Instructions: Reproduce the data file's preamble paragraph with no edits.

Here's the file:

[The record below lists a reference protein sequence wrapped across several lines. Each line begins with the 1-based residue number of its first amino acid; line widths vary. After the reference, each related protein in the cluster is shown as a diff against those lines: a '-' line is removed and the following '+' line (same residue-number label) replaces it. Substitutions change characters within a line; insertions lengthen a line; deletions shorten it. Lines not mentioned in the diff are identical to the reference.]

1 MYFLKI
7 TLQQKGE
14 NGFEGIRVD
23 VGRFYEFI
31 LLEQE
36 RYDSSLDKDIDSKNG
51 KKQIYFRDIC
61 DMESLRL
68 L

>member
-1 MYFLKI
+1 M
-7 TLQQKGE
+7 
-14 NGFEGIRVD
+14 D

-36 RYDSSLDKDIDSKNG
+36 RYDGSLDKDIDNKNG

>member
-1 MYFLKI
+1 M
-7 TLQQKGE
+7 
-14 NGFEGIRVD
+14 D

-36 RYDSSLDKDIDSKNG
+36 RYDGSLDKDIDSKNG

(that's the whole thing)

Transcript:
[The record below lists a reference protein sequence wrapped across several lines. Each line begins with the 1-based residue number of its first amino acid; line widths vary. After the reference, each related protein in the cluster is shown as a diff against those lines: a '-' line is removed and the following '+' line (same residue-number label) replaces it. Substitutions change characters within a line; insertions lengthen a line; deletions shorten it. Lines not mentioned in the diff are identical to the reference.]